A Mediterranian diet is not only healthy; they may help with weight loss.
I remember in past year being taught that a low-fat diet is the way to go but as I indicated, this is a thing of the past. Now research is overwhelmingly abundant that it is not fat, but the type of fat that you eat that predisposes you to obesity, heart disease metabolic syndrome and diabetes. One study that I discussed on Tuesday reviewed the fact that a Mediterranean diet can reverse metabolic syndrome, but can it help with weight loss?
One Spanish study that was published in August of 2016 looked at this question. This research was published in The Lancet and it looked at 7447 asymptomatic adult subjects. The subjects were assigned to one of three interventions: a Mediterranean diet supplemented with extra-virgin olive oil, a Mediterranean diet supplemented with nuts, or a control diet in which they were advised to go a low-fat diet.
Participants in all three groups had marginally reduced body weight and increased waist circumference. At the
five year mark, changes in body weight in the Mediterranean diet with olive oil and nuts were 0·43 kg and 0·08 kg when compared with the control group respectively. At that same interval, the changes in waist circumference in the Mediterranean diet with olive oil and nuts were 0·55 cm and 0·94 cm when compared with the control group.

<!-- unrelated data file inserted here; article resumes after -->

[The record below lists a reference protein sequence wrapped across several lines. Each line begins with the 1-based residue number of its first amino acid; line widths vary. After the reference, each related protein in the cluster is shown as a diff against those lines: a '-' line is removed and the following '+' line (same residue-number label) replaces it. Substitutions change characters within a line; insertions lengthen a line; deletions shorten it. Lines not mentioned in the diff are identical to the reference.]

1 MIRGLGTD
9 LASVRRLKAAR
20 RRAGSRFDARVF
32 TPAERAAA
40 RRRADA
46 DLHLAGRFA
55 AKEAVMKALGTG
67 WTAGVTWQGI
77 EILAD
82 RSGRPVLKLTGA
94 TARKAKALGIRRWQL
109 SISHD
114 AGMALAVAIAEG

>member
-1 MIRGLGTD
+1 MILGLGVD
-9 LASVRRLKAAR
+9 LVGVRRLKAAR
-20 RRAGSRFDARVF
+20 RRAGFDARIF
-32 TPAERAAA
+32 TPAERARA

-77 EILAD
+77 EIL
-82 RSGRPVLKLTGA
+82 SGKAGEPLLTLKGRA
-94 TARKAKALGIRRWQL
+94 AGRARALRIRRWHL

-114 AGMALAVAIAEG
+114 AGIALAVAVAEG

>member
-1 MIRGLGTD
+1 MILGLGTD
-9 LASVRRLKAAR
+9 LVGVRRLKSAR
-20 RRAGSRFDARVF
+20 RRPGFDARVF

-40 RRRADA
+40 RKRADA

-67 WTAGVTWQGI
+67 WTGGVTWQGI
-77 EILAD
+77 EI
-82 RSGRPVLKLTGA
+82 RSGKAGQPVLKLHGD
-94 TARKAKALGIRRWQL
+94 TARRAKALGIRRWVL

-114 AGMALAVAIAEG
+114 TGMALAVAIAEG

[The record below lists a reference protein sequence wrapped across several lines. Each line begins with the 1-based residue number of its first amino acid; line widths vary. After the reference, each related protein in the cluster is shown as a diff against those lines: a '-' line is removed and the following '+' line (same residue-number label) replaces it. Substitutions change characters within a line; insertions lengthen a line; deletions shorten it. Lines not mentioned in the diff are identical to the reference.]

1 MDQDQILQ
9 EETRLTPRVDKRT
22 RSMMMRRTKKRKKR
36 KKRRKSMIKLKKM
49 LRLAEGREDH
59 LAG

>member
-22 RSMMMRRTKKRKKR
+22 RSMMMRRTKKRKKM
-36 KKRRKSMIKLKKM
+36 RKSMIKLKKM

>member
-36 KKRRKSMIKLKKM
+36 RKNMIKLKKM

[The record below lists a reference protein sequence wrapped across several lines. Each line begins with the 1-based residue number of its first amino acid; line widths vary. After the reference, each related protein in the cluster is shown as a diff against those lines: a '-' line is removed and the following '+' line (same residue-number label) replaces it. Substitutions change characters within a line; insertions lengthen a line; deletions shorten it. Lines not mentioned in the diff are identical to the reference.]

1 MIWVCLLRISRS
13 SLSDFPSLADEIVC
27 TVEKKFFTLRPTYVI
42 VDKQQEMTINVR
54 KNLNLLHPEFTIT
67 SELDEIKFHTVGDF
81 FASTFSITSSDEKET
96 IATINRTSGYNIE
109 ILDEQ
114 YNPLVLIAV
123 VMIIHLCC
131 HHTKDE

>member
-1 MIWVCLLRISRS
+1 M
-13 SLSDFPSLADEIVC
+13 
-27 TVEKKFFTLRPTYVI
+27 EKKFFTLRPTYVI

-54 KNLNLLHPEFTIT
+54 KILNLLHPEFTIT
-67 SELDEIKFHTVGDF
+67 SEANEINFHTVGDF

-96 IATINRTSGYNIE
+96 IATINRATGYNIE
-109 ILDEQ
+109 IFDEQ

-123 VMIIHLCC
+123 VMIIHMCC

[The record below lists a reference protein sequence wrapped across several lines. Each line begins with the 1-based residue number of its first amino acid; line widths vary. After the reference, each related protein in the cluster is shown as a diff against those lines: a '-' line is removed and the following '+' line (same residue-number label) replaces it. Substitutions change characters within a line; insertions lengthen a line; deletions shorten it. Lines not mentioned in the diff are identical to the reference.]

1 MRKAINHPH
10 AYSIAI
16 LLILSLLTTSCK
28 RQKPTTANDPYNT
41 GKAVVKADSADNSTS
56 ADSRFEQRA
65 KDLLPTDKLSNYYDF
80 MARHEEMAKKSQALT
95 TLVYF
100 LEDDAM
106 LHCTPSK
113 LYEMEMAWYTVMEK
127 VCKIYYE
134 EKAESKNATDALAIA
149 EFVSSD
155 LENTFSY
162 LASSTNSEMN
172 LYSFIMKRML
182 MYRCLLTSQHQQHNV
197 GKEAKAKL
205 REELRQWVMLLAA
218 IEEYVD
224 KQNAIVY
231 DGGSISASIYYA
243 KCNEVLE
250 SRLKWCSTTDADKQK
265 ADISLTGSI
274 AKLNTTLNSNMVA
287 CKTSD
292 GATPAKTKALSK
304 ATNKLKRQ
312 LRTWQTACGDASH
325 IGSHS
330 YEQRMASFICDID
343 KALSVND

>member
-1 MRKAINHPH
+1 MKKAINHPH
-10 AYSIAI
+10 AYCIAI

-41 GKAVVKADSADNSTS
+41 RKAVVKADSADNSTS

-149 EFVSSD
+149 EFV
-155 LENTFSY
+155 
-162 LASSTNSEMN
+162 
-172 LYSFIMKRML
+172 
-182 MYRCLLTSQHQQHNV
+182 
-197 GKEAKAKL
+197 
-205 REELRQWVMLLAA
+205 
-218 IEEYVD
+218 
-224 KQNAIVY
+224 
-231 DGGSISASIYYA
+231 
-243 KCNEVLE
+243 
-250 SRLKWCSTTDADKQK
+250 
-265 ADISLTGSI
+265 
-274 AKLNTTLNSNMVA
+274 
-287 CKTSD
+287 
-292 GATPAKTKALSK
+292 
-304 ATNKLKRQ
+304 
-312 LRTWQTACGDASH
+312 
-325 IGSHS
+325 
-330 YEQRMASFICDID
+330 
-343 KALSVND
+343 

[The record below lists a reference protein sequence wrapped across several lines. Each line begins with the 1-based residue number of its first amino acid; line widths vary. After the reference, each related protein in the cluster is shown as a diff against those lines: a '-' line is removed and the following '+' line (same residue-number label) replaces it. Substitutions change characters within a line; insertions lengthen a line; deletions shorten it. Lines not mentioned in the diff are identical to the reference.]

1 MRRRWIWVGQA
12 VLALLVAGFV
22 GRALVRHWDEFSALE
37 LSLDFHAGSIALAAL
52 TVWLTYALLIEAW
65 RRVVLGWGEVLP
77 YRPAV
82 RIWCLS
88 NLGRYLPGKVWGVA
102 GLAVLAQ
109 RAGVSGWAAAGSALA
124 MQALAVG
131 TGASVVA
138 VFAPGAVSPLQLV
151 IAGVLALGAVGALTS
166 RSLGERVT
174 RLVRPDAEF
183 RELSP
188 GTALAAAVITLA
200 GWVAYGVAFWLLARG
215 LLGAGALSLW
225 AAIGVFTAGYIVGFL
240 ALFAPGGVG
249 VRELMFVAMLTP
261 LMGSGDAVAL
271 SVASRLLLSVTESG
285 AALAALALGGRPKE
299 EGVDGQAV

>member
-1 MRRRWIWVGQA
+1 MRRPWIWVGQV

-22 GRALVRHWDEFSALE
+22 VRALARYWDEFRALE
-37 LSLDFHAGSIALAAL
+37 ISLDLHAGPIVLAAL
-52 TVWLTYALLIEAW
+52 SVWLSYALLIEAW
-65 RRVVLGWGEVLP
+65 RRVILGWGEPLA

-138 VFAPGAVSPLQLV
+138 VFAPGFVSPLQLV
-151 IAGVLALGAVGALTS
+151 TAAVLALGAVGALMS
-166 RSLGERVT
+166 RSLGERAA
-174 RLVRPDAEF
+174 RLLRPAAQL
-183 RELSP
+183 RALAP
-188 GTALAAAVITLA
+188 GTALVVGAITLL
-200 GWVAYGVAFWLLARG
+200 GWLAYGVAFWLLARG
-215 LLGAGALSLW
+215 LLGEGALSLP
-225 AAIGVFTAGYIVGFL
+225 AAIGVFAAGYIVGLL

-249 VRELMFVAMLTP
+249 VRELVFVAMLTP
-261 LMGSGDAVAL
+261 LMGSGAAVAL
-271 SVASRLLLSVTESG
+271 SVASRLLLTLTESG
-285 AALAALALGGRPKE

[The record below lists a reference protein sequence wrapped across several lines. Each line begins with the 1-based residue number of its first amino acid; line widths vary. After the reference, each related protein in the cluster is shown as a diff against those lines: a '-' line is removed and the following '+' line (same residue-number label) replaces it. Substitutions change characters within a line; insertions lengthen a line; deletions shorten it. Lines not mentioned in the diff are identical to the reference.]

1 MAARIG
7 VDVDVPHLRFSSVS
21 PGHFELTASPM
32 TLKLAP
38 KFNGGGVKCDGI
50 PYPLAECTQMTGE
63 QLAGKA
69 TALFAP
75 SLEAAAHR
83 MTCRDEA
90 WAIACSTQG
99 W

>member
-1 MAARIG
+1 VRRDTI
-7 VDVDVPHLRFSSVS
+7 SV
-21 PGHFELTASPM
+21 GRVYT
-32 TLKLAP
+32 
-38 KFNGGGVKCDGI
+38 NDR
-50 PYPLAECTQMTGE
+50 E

The bottom line: The results of this study are supported by other studies,,, but only study number show a significant amount of weight loss. All three groups in this study lost a little bit of weight, but the group that was given the extra-virgin olive oil and ate the Mediterranean diet lost the most weight. The nut group had less waist circumference gain than the other two groups. More studies are needed but it is clear that fat in a Mediterranean diet is not bad for you and likely reverse not only metabolic syndrome but also may help with weight loss. The trouble is the weight loss may not translate into fat loss.
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